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As the first quarter of 2024 nears its end, multifamily building owners should closely monitor the shift in lifestyle expectations among renters, the return of concessions, and a plateau in rental pricing. Compounded with easing inflation, potential interest and mortgage rate decreases, and increased inventory, the New York City rental market has begun to cool, far more rapidly than some owners anticipated.

Multifamily building owners must also consider how to cater to the typical short-term renter, as well as forever tenants. This includes the provision of relevant and enticing amenities, expanded services, and concessions to keep up with the competition.

No matter the outcome, agility in a volatile market is the only way to reduce vacancies, maximize occupancy, and improve revenue.

There may not be another city in the country where the question of whether to rent or buy exists as strongly as it does in New York, where the constant churn of tourism, new arrivals, and local pride drives one of the most active rental markets in the world.
According to a recent report from the New York City Comptroller, 69% of New York City households are renters, and about half of those live in rent-regulated units.
While affordable and low-income rental apartments are in constant demand, the appetite for market-rate and luxury home ownership has waned. Enter the “forever renter,” an expanding category of residents who no longer view homeownership as a life-affirming achievement. Rising property costs and a spike in interest rates that make home loans much more expensive compared to previous years are the two most common reasons why this demographic has opted to forego ownership.
These trends are illustrated in a study published by The New York Times that reveals a growing number of millennials living in NYC feel that renting an apartment for the long term is their economic reality versus becoming a homeowner.
It's not all clouds and shadows. Many forever renters view their access to amenities and common spaces as a perk compared to the hassles of maintenance and upkeep associated with homeownership. Some of these renters are likely to re-enter the sales market as interest rates recede, but there may be a segment that has joined the ranks of forever renters and will stay where they are or look for newly constructed, amenity-rich rental buildings.

Rental Pricing Trends | Q4 2023 and Beyond

New York City rental prices and activity in Q4 2023 eased slightly after reaching new heights in the spring and summer.
According to Zillow, the median rent in New York City is $3,394 across 15,622 available units. The two most expensive boroughs in December 2023 were Manhattan and Brooklyn, with median monthly rents at $4,428 and $3,720, respectively, according to data from Corcoran. Median rent in both boroughs experienced month-over-month declines — 1% in Manhattan and 5% in Brooklyn — but year-over-year increases — 5% in Manhattan and 6% in Brooklyn.
While median rent levels remain stable and elevated, leasing activity in these popular destinations has substantially tapered off. In Manhattan, signed leases dropped 34% from October to November. The story in Brooklyn was similar, with month-over-month declines of 32% from October to November and 6% from November to December. The drop-off in activity comes despite active listings being up 43% and 8% year-over-year in Manhattan and Brooklyn, respectively, with listings in Brooklyn hitting their highest level in December since 2020.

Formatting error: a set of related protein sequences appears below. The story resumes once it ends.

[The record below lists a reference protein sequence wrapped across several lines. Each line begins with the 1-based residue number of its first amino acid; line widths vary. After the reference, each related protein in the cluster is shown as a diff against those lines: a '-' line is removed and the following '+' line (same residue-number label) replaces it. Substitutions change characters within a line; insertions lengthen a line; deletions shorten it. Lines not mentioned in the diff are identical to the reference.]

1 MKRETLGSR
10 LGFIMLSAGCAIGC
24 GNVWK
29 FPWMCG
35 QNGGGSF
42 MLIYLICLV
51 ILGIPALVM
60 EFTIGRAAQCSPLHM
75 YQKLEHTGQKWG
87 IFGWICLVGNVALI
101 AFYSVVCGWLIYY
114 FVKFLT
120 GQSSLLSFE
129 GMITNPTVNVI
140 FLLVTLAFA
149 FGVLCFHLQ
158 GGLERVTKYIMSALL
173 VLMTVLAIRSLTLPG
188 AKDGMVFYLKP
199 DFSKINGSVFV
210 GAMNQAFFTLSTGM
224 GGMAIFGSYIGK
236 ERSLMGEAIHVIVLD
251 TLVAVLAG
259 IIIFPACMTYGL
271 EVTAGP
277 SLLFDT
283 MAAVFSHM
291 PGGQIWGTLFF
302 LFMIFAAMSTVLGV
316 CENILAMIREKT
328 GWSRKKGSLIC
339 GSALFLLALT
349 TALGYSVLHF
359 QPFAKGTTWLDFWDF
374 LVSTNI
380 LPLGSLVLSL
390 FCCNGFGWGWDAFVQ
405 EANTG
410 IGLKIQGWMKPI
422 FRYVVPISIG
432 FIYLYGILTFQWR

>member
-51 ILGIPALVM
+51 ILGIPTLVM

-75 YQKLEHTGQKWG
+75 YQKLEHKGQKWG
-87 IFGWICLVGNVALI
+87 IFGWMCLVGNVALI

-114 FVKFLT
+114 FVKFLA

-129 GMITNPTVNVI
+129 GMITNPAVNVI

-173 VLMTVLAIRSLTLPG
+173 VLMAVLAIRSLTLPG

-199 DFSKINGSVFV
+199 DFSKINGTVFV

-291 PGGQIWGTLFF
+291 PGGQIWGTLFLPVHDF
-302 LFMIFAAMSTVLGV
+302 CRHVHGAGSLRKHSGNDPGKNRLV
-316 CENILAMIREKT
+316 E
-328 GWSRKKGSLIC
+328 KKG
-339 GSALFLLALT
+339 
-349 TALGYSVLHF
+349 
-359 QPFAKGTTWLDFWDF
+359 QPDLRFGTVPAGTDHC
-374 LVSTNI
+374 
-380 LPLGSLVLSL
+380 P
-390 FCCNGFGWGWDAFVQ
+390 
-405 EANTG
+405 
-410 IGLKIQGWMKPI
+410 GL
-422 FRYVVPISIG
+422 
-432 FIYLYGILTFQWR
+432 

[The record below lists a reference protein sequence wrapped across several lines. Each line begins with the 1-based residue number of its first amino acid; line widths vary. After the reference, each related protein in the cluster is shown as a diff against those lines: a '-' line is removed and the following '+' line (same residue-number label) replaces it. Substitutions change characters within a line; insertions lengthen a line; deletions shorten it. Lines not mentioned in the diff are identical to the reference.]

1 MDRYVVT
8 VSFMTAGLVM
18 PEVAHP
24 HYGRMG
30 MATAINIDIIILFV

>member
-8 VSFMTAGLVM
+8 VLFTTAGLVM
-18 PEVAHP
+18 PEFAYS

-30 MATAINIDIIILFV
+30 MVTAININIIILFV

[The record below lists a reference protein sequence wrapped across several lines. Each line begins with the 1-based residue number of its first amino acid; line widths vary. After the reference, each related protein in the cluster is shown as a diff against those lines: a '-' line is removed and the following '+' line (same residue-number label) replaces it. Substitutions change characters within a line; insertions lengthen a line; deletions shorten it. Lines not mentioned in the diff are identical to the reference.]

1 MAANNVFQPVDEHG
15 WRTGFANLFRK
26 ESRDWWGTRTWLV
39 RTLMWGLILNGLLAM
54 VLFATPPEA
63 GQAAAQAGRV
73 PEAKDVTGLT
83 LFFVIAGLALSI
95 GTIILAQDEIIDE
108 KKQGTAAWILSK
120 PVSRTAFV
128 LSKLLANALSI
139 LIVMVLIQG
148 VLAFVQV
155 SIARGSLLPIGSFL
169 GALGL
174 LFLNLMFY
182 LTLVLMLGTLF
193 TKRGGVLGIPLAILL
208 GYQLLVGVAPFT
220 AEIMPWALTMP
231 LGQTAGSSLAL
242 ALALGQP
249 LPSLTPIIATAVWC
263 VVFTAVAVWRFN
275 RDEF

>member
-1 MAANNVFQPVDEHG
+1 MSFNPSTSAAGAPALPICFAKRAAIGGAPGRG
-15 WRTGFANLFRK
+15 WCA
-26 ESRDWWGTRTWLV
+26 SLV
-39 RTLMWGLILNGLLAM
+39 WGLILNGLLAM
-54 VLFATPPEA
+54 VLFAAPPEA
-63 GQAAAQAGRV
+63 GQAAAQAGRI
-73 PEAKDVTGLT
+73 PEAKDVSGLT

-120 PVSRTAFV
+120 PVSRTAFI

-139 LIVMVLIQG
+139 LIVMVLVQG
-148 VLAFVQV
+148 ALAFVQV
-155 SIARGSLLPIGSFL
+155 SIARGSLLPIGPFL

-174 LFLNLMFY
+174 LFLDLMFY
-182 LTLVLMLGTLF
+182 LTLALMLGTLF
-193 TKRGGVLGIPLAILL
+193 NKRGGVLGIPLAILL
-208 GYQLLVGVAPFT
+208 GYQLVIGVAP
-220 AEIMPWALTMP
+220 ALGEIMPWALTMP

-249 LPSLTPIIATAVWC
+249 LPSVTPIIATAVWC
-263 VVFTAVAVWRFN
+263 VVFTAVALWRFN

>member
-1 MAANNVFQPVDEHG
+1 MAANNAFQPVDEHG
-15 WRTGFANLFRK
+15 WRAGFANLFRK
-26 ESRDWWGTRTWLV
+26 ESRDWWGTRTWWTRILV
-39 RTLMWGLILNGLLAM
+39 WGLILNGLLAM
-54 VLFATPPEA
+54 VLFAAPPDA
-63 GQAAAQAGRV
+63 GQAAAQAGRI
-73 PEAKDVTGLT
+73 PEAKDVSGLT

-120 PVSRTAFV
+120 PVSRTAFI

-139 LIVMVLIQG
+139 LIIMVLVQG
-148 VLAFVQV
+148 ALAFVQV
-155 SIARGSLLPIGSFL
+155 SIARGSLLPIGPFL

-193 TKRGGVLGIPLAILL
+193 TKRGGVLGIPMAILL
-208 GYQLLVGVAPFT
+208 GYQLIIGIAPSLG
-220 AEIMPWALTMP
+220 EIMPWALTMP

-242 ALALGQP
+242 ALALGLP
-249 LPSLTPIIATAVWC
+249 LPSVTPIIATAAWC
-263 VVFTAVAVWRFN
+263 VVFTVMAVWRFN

Current inventory and a dip in activity could suggest that rents in New York City have finally outpaced demand and will soften as owners compete for prospective renters.

According to The Economist, the monthly cost of a mortgage payment in 2020 was 12% less than the monthly rent payment on a typical two-bedroom apartment nationwide. Fast forward to 2023, and the cost of mortgage payments have doubled while average monthly rent has only increased by around 20%.
Data from Ariel Property Advisors shows that multifamily investment activity in New York City decreased 56% by dollar volume and 24% by transaction volume from Q2 to Q3 2023 due to rising interest rates. The report also indicates that market-rate and that 421a buildings are still a popular investment option and account for 81% of total dollar volume.

In response to easing demand and low turnover, private and institutional multifamily owners now offer more concessions to entice new renters and fill vacant units without lowering listing prices.

According to a December 2023 report from Douglas Elliman, the share of new leases signed with concessions in Manhattan, Brooklyn, and Northwest Queens increased from November to December. Similarly, a recent rental report from StreetEasy noted that, in November 2023, nearly a fifth of all rental listings on the market offered concessions equivalent to at least one month of free rent. The report also highlights that summer 2021 was the last time concessions were so widely available, a time during the pandemic when many residents left New York City.
Owners who are weighing concessions should also consider how macroeconomic forces like inflation and mortgage rates will affect renter, buyer, and seller behaviors. With inflation softening and the Fed expected to cut rates in 2024, Fannie Mae has forecasted that mortgage rates will cool to around 6% by year’s end. Lower rates should turn a segment of current renters into buyers, reducing overall demand for rental units. Additionally, sellers with pre-inflation mortgage rates may continue to sit on their properties and rent them out rather than enter the resale market, further expanding local inventory and competition.
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Contact our New York multifamily rental management team today!

Monday January 29, 2024